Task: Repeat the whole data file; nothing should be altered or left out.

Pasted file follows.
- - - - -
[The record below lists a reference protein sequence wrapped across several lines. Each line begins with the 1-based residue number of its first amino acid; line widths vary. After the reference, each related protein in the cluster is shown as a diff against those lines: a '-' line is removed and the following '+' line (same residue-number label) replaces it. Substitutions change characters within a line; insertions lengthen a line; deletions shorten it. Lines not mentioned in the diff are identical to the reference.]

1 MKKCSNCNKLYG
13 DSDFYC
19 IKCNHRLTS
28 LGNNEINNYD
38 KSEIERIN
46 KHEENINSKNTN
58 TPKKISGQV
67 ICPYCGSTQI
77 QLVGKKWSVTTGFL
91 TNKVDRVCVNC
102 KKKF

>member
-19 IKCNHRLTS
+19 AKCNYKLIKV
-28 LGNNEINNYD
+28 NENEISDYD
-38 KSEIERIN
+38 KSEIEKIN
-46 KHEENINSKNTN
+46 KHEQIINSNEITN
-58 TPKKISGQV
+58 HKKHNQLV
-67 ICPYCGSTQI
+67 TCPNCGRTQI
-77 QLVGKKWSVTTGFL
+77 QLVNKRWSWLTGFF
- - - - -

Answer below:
[The record below lists a reference protein sequence wrapped across several lines. Each line begins with the 1-based residue number of its first amino acid; line widths vary. After the reference, each related protein in the cluster is shown as a diff against those lines: a '-' line is removed and the following '+' line (same residue-number label) replaces it. Substitutions change characters within a line; insertions lengthen a line; deletions shorten it. Lines not mentioned in the diff are identical to the reference.]

1 MKKCSNCNKLYG
13 DSDFYC
19 IKCNHRLTS
28 LGNNEINNYD
38 KSEIERIN
46 KHEENINSKNTN
58 TPKKISGQV
67 ICPYCGSTQI
77 QLVGKKWSVTTGFL
91 TNKVDRVCVNC
102 KKKF

>member
-19 IKCNHRLTS
+19 AKCNYKLIKV
-28 LGNNEINNYD
+28 NENEISDYD
-38 KSEIERIN
+38 KSEIEKIN
-46 KHEENINSKNTN
+46 KHEQIINSNEITN
-58 TPKKISGQV
+58 HKKHNQLV
-67 ICPYCGSTQI
+67 TCPNCGRTQI
-77 QLVGKKWSVTTGFL
+77 QLVNKRWSWLTGFF